Hi. Winnie Griggs here.
I came across a reference to something called switchel the other day, with a note that it was a vinegar based drink that early American farmer’s used as a thirst quencher. Vinegar based drink?
My nose immediately wrinkled at the thought. Was it a medicinal tonic of some sort? But no, it seemed it was imbibed as a refreshment. I found myself intrigued by such an odd sounding beverage, so I did in some follow-up research.
It turns out this unusual drink mixture was actually quite popular in the early days of our country. One can loosely compare it to lemonade. Think about the sour/sweet taste of those citric drinks. Before refrigeration, citrus fruits such as lemons and limes weren’t readily available, and even when they were, it was only a narrow window of time. An inexpensive and more abundant source of that acidic bite was vinegar.
Even with today’s modern equipment, today’s farmers and ranchers work up powerful thirsts while harvesting hay and doing other field work (my rancher husband will attest to that!!). One can only imagine how much more dehydrating it was to work the fields by hand with scythes.
Although the recipes varied by region, most versions contain water, a sweetening agent (such as honey, molasses, brown sugar or maple syrup), cider vinegar and ginger. With the exception of the water, each of these ingredients are sources of potassium, which is an electrolyte. In fact, one of the articles I read called it an early-day Gatorade because of the very high concentration of electrolytes.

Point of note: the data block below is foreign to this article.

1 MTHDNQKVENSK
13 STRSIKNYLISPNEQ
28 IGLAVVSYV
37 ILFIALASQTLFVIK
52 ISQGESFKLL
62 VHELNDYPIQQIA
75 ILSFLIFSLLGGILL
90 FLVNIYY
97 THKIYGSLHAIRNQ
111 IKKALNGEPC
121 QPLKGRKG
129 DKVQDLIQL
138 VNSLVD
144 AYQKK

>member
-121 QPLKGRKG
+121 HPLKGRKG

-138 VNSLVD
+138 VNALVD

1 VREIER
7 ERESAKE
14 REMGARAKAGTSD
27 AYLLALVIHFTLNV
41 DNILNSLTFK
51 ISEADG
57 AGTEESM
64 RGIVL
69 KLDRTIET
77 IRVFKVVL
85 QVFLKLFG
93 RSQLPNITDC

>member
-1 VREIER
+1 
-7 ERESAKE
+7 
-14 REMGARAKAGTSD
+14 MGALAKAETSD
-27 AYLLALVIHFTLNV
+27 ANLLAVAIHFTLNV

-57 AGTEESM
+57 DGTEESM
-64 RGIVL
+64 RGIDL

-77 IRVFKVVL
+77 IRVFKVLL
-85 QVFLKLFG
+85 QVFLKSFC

While I was researching this, I came across a few vintage recipes and I thought I’d share some of them with you
From Practical American Cookery and Domestic Economy
Mix with five gallons of good water, half a gallon of molasses, one quart of vinegar, and two ounces of powdered ginger. This will make not only a very pleasant beverage, but one highly invigorating and healthful.
From Domestic Cookery
To make fifteen gallons of beer, put into a keg three pints of yeast, three pints of molasses, and two gallons of cold water;, mix it well and let it stand a few minutes; then take three quarts of molasses and three gallons of boiling water, with one ounce of ginger; mix them well and pour into the keg, and fill it up with cold water. A decoction of root of sassafras is good to put in beer.
From Buckeye Cookery
Grandmother’s Harvest Drink
(mix together) One quart of water, tablespoon sifted ginger, three heaping tablespoons sugar, half pint vinegar.
So, have you ever tasted this odd sounding (to me at least) beverage? Do you have a family recipe for it? Or are you like me, totally unfamiliar with the drink?